Julia Campbell is an author, coach, and speaker, and trains nonprofits large and small on the best ways to use digital tools to raise money and awareness for their organizations. She is the author of Storytelling in the Digital Age: A Guide for Nonprofits, and her blog on online fundraising and nonprofit technology is consistently featured in the list of the Top 150 Nonprofit Blogs in the world. Find her blog and contact information at www.jcsocialmarketing.com.
First, you have to know who you are talking to. Who is your audience? Who are the donors you are targeting? How will you know how to speak and what story to tell if you don’t know who you are speaking to?
Second, your story has to grab someone’s attention. Writing in a journalistic style works well – “Last year, Lucas had a remarkable 5-organ transplant. These days, he’s playing T-ball, learning the piano, growing and gaining weight.” That example from Boston Children’s Hospital, immediately draws you in, along with a great photo of Lucas, and makes you want to know more.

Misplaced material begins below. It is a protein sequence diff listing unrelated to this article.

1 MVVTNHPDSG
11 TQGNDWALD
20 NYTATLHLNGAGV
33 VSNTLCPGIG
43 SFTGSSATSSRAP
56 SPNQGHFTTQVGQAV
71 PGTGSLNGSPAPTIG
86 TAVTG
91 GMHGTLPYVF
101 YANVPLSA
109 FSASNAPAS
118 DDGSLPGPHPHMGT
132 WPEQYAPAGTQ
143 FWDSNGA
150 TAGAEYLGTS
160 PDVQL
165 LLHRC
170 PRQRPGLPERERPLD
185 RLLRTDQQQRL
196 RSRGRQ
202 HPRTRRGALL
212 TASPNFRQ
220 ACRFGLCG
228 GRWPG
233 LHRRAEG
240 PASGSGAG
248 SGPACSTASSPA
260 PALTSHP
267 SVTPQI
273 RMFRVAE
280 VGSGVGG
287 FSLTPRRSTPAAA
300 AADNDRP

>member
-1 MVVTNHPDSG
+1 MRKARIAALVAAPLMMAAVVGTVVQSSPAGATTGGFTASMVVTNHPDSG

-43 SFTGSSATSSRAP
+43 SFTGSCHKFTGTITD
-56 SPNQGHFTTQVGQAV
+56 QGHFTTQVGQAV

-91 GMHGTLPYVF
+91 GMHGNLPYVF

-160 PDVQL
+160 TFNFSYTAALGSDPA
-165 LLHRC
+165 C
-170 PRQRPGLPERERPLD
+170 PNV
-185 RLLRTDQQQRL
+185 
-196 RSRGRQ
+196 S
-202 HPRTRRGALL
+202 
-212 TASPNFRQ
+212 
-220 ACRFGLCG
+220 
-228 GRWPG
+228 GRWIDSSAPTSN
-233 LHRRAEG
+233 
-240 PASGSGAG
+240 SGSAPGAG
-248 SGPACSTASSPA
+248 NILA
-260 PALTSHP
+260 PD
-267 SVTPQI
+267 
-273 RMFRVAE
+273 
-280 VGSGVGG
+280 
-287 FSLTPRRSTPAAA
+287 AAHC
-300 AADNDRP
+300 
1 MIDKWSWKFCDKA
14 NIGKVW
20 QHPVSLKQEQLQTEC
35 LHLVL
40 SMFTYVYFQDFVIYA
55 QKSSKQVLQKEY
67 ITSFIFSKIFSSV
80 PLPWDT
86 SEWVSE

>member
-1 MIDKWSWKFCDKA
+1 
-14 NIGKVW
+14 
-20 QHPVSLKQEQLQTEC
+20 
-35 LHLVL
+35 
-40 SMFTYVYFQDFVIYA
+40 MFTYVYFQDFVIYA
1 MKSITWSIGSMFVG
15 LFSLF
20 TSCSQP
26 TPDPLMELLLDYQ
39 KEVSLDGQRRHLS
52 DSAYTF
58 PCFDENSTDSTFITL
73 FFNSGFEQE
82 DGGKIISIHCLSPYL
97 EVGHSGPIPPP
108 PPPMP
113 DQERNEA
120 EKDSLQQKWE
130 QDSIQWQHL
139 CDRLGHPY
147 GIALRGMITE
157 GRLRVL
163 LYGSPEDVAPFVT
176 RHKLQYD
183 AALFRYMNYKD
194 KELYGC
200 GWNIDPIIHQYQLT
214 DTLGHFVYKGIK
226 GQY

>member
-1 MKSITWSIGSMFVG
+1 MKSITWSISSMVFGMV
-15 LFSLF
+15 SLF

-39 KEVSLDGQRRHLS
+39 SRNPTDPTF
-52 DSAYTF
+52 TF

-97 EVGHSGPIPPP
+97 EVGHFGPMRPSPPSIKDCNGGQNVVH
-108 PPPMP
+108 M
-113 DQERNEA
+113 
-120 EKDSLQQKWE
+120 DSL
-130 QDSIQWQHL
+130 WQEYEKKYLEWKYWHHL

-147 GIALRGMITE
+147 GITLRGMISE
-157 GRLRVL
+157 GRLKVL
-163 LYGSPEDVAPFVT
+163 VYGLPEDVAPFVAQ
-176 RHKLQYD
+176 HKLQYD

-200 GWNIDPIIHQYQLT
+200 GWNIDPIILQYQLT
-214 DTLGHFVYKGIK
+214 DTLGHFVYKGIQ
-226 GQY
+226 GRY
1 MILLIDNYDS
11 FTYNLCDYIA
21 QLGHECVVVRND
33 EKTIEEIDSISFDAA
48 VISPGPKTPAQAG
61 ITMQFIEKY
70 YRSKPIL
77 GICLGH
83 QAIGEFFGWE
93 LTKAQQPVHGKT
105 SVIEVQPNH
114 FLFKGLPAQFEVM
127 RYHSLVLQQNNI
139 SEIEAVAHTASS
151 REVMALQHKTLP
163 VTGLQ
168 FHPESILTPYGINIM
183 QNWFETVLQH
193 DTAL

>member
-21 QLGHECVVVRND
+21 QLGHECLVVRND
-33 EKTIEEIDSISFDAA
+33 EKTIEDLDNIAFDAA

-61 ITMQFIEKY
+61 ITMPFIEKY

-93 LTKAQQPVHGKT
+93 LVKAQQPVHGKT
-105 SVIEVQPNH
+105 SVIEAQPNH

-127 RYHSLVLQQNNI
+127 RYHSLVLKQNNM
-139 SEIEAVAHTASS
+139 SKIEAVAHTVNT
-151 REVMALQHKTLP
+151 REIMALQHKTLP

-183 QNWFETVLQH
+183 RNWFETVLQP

Third, you have to elicit an emotion. You have to make me FEEL something if I am going to open up my wallet and pull out that credit card. There are a variety of emotions that work in fundraising – hope, fear, sadness, shame, anger, inspiration, aspiration. Go back to that first step – identifying who you are talking to – and then determine which emotion would entice them to make a donation.
Fourth, you have to ask! So many fabulous nonprofit videos and blogs never actually ASK for the donation! There are fantastic stories out there – but to what end? If you have my attention and my interest, not asking me to donate is a wasted opportunity.
Jennifer HarrisCommunity Funded Enterprises